Background and aim of the study: Paraplegia is a serious complication of descending thoracic or thoraco-abdominal aortic aneurysm (DTAA or TAAA, respectively) surgery. The functional integrity of the spinal cord can be monitored with intraoperative motor-evoked potentials (MEPs). Herein, we evaluated the results and adequacy of MEP monitoring.
Methods and results: Between March 2006 and April 2009, 33 patients (24 males and 9 females) were monitored with MEPs and reviewed retrospectively. The mean age was 50.7 ± 15.2 years. Eighteen and 15 patients underwent TAAA and DTAA repairs, respectively. We routinely used femoro-femoral partial bypass and cerebrospinal fluid (CSF) drainage. If the MEP demonstrated a significant change, prompt protective interventions were performed. During the procedure, 31 patients (93.9%) had a detectable MEP, of whom four had significant MEP changes and only one had an accompanying alteration in the somatosensory-evoked potential. In-hospital mortality occurred in two patients (6.0%) because of mesenteric ischemia and sepsis, respectively. Postoperative paraplegia developed in two patients (6.0%), one with an undetectable MEP and another with no significant intraoperative MEP change. Both patients had hypotensive events and impaired CSF drainage in the immediate postoperative period. Permanent paraplegia persisted in one patient. In four patients with intraoperative MEP changes, paraplegia did not occur.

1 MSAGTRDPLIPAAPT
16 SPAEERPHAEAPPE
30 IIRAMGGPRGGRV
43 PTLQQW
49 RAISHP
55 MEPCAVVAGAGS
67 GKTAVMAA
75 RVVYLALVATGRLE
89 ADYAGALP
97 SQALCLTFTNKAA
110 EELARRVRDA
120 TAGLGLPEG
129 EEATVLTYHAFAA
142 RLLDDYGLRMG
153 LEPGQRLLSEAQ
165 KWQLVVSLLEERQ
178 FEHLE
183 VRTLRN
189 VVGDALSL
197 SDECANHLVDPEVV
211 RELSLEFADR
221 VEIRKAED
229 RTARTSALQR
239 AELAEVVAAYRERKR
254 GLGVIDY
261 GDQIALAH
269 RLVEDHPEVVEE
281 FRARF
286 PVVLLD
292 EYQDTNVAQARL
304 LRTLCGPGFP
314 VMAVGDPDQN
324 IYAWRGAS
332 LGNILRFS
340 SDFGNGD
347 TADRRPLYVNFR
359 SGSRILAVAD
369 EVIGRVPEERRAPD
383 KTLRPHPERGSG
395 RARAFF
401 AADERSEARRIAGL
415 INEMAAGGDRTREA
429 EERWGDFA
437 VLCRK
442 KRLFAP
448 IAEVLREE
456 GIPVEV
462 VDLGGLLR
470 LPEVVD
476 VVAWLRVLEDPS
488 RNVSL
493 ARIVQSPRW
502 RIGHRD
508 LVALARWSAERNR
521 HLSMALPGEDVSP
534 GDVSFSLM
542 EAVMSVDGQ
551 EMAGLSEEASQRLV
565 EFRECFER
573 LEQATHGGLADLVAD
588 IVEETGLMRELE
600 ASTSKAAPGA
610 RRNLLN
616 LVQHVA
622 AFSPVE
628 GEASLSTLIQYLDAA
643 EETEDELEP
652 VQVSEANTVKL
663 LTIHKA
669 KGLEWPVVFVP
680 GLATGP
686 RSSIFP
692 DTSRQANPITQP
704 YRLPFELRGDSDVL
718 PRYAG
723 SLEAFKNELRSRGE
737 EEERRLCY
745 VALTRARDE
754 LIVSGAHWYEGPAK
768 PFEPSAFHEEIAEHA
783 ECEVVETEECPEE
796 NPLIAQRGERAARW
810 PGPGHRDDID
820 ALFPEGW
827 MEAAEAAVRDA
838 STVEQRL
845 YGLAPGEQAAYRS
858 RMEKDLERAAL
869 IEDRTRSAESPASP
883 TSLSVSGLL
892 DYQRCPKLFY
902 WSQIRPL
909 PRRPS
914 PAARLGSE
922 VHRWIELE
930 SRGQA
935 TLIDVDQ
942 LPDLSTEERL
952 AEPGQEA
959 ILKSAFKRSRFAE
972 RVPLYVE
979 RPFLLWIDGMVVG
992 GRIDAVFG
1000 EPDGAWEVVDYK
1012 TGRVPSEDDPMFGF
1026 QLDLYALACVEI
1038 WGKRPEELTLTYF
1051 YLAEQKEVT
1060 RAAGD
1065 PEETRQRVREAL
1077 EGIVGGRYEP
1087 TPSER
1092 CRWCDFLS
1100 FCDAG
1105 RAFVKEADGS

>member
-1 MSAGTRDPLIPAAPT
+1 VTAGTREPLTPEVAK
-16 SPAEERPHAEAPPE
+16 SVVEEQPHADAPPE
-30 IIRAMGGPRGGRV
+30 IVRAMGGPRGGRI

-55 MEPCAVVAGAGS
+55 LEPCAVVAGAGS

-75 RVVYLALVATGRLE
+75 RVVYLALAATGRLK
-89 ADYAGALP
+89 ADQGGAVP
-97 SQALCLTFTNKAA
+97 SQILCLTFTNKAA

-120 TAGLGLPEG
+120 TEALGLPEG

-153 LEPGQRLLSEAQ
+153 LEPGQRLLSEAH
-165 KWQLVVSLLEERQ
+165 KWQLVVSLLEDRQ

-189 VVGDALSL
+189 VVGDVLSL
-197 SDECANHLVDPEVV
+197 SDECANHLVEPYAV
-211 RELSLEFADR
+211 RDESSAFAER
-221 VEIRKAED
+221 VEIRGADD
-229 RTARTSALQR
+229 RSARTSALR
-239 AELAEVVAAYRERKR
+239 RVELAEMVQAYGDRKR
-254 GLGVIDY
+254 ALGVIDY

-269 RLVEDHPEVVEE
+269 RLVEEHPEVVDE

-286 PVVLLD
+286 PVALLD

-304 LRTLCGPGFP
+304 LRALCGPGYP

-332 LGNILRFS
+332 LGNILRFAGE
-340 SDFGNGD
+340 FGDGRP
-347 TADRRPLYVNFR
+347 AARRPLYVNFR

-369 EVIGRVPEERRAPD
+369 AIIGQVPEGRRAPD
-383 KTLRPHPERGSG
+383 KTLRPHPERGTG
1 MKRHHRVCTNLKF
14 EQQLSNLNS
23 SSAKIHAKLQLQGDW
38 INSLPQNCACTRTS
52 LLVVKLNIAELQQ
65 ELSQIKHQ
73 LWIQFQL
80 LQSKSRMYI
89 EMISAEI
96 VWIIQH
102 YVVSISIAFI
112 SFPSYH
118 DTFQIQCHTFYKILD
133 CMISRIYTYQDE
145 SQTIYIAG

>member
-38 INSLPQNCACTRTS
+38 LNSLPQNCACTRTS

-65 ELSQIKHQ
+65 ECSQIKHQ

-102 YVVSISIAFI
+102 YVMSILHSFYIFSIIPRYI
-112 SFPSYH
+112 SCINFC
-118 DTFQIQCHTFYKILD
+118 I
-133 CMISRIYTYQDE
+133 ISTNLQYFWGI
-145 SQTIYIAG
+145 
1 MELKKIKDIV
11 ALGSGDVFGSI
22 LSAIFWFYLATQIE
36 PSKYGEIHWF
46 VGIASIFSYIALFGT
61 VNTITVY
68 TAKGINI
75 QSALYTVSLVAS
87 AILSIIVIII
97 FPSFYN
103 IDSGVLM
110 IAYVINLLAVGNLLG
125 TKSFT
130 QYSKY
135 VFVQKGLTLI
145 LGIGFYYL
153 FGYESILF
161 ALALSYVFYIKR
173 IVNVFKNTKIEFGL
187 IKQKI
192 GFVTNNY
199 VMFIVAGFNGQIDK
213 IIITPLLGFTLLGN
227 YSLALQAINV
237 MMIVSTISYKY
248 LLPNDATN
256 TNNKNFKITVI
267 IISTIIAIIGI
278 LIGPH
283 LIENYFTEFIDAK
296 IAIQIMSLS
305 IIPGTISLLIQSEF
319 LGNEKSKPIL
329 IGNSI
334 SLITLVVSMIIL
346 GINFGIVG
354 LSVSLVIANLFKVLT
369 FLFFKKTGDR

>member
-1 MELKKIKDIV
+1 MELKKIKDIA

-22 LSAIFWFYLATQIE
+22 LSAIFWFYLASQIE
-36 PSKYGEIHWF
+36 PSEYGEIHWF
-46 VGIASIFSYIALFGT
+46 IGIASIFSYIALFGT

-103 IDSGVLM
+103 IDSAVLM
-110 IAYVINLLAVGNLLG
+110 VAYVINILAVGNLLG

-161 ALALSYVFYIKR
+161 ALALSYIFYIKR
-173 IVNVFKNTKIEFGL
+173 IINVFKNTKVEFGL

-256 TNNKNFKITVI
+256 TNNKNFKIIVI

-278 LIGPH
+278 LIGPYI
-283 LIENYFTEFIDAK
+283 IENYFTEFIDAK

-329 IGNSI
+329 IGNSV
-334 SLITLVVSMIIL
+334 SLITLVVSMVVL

Conclusions: Although intraoperative monitoring of MEP has been shown to be effective in detecting cord ischemia during DTAA or TAAA surgery, it is not definitive and cannot predict all neurologic deficits. Other postoperative preventive strategies such as CSF drainage and maintaining a high blood pressure are important to prevent paraplegia.
© 2010 Wiley Periodicals, Inc.